Thursday, April 21, 2011



I'm away for a few days. I took my kids to Munich until the 1st of May. It's the first really long holiday trip in a long, long time. I'll post again in May. Till then, I wish all my readers a wonderful Easter time.

Enjoy the season,

Friday, April 15, 2011

My very first guest: Traci Bell


Entangled by Traci Belltoday, we welcome Traci Bell, the author of Entangled. Traci’s fantasy romance debuted last month from Crescent Moon Press and is available from Amazon and Barnes and Noble. Entangled is about a teacher who’s pulled to another world by her soul mate, where she must suspend her disbelief in order to stop natural disasters that aren’t natural. Since a very important part of Traci's book is the suspension of disbelief, it is the subject of her post. Feel free to comment.

Suspension of Disbelief

Definition: The temporary acceptance as believable of events or characters that would ordinarily be seen as incredible. This is usually to allow an audience to appreciate works of literature or drama that are exploring unusual ideas.

Being a fantasy and paranormal romance writer, I’m fascinated with the concept of suspending disbelief. How do successful authors do it? How far can you take the reader before he/she pulls back and puts a book down in disgust?

I know when I get frustrated with a book, television show, or movie, it is because the writer did not stay true to its reality, or its characters. I’ve walked away from plenty of shows that made a character do something for ratings, something that the character would never have done based on previous ethics and values that governed that characters behavior.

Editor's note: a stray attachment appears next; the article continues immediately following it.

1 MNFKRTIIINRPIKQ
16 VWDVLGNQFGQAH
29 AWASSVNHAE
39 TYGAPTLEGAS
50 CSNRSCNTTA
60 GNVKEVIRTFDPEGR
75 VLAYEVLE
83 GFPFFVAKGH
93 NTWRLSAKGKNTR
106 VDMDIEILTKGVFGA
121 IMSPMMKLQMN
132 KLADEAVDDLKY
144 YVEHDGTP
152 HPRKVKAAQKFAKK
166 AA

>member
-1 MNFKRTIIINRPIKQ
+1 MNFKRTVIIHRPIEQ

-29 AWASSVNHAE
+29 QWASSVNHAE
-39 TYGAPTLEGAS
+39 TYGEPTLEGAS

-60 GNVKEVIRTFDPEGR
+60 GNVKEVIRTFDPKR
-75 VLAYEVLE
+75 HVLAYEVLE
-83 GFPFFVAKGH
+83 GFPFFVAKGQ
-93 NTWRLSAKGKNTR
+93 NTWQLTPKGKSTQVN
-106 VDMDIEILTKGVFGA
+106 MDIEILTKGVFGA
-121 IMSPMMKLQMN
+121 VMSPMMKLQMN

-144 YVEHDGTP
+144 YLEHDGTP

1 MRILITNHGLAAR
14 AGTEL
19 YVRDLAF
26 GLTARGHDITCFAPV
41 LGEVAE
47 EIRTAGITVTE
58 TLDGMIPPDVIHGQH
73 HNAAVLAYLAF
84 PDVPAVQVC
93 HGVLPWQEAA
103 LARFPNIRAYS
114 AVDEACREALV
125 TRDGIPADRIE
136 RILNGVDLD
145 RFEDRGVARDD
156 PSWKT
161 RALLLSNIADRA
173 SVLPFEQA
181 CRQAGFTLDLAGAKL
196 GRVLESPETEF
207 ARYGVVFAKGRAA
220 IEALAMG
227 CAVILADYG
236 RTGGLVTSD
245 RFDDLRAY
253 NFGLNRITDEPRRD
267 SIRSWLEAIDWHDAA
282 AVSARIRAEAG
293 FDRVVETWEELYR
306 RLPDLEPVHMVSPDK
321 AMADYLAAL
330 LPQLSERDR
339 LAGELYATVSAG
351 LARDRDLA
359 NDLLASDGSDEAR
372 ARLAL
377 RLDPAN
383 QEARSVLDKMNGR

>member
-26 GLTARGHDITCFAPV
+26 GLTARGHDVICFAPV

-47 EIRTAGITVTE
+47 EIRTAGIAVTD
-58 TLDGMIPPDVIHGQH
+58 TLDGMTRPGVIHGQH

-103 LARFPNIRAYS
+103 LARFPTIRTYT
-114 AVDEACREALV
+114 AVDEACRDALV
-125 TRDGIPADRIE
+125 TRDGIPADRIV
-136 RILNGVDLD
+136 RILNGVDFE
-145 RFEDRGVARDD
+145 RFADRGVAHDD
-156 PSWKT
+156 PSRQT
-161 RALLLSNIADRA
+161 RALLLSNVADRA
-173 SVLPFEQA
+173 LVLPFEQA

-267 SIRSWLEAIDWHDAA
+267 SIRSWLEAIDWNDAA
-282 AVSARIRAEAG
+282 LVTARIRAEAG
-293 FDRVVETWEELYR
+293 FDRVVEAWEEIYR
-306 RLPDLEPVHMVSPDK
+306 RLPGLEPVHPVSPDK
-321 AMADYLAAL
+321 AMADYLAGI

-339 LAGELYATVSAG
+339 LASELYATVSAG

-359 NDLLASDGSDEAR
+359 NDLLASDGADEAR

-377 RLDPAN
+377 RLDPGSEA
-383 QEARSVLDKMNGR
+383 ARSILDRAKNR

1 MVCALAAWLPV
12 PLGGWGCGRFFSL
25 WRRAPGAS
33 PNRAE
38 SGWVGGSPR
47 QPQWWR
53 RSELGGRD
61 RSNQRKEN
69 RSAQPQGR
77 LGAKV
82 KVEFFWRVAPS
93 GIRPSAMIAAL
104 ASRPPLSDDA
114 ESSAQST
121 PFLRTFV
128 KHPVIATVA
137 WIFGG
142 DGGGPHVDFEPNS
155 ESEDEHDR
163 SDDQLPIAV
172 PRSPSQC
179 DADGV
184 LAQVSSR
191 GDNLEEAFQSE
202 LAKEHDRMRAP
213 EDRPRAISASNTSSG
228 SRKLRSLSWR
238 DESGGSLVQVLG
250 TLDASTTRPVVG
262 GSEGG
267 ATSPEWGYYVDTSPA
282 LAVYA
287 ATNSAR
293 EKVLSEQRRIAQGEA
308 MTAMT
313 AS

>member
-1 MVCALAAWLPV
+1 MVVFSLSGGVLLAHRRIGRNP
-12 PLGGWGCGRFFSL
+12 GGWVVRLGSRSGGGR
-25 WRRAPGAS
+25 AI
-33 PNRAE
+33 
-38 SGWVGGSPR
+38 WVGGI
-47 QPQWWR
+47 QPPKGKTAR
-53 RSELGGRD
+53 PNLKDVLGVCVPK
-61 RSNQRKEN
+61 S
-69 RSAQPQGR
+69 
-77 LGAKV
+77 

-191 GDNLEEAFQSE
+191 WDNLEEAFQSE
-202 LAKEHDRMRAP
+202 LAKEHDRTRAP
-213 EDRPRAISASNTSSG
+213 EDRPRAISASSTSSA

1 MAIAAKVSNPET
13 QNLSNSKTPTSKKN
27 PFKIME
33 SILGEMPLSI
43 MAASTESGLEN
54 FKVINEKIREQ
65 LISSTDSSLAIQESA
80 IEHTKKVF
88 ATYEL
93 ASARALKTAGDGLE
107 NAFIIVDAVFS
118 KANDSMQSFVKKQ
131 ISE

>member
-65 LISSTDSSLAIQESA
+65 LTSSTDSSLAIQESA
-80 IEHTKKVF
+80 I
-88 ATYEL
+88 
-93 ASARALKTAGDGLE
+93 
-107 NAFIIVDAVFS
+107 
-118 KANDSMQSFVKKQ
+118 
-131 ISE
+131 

In my novel, Entangled, my heroine is a teacher from earth who must travel to another universe to save the hero’s people from natural disasters. Without the reader’s ability to suspend disbelief the book would be a difficult read. After all, no one in the real world is strong enough to change the weather.

So the first thing I tried to do was make the heroine someone readers could relate with. She’s a divorced teacher. She’s curious, empathetic, and just a tad dissatisfied with her life. Do you know anyone with those qualities? Do you share any of them yourself? Are her reactions to the choice given her natural for a divorced teacher with those qualities? If I’d made her a die-hard cynic, would you have believed she would even attempt to help the hero?

Second, I slowly threaded in details that explain how it just might be possible for someone to impact something as powerful as the weather. I threaded in ‘rules’ that govern how the universe works in the parallel world. Then I forced myself to stay consistent with those rules. Readers are smart – they catch those glitches : )

As a reader, I’d love to hear your thoughts. What has a book, television show, or movie done that made you walk away and not care what happened next because you could no longer willingly suspend your disbelief?

Wednesday, April 13, 2011



just in case you haven't noticed, I'm giving away a full HtRYN scholarship on Guide to Literary Agents for those who are interested.


Tuesday, April 5, 2011

guest blogger


I might have my first ever guest-blogger, but I'm not yet sure if I will post her on this blog or on my "Witches of Greenwitch" one. I'm super excited.

Also, I'm finally nearing the end of my next "33 Mistakes Writers Make About". The subject this time (after "Mother Nature") is "Germany and the Germans". I don't think I can cover all in just 33 chapters (some much longer than the suggested half page). So I included a bonus chapter and a rather long introduction. Anything in particular you'd be interested in? I might add another bonus or two if you tell me what you want.

Have a great day,